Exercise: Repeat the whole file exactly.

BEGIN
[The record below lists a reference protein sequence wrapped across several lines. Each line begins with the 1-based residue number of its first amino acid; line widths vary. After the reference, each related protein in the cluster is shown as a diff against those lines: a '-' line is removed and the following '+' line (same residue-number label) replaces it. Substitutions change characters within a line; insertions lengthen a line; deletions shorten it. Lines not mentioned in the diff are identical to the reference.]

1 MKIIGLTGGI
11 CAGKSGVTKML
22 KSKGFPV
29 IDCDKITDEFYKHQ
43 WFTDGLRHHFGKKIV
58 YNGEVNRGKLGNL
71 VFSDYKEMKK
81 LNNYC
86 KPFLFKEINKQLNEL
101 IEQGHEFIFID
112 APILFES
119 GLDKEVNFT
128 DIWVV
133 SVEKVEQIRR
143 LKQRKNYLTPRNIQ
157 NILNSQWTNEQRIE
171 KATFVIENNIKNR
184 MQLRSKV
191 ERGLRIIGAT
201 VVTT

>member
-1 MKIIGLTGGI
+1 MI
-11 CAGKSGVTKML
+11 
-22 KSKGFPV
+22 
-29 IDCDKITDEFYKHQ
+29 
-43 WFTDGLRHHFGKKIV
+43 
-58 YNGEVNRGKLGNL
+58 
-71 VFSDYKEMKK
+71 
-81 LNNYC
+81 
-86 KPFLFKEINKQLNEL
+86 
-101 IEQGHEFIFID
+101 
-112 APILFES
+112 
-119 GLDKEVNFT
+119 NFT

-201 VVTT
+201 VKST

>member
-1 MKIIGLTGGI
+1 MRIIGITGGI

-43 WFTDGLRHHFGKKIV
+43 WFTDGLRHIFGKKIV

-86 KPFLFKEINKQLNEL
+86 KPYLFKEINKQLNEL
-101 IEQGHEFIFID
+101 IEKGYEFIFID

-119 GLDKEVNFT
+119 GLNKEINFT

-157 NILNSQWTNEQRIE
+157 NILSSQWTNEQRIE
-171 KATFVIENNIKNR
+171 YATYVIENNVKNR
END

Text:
[The record below lists a reference protein sequence wrapped across several lines. Each line begins with the 1-based residue number of its first amino acid; line widths vary. After the reference, each related protein in the cluster is shown as a diff against those lines: a '-' line is removed and the following '+' line (same residue-number label) replaces it. Substitutions change characters within a line; insertions lengthen a line; deletions shorten it. Lines not mentioned in the diff are identical to the reference.]

1 MKIIGLTGGI
11 CAGKSGVTKML
22 KSKGFPV
29 IDCDKITDEFYKHQ
43 WFTDGLRHHFGKKIV
58 YNGEVNRGKLGNL
71 VFSDYKEMKK
81 LNNYC
86 KPFLFKEINKQLNEL
101 IEQGHEFIFID
112 APILFES
119 GLDKEVNFT
128 DIWVV
133 SVEKVEQIRR
143 LKQRKNYLTPRNIQ
157 NILNSQWTNEQRIE
171 KATFVIENNIKNR
184 MQLRSKV
191 ERGLRIIGAT
201 VVTT

>member
-1 MKIIGLTGGI
+1 MI
-11 CAGKSGVTKML
+11 
-22 KSKGFPV
+22 
-29 IDCDKITDEFYKHQ
+29 
-43 WFTDGLRHHFGKKIV
+43 
-58 YNGEVNRGKLGNL
+58 
-71 VFSDYKEMKK
+71 
-81 LNNYC
+81 
-86 KPFLFKEINKQLNEL
+86 
-101 IEQGHEFIFID
+101 
-112 APILFES
+112 
-119 GLDKEVNFT
+119 NFT

-201 VVTT
+201 VKST

>member
-1 MKIIGLTGGI
+1 MRIIGITGGI

-43 WFTDGLRHHFGKKIV
+43 WFTDGLRHIFGKKIV

-86 KPFLFKEINKQLNEL
+86 KPYLFKEINKQLNEL
-101 IEQGHEFIFID
+101 IEKGYEFIFID

-119 GLDKEVNFT
+119 GLNKEINFT

-157 NILNSQWTNEQRIE
+157 NILSSQWTNEQRIE
-171 KATFVIENNIKNR
+171 YATYVIENNVKNR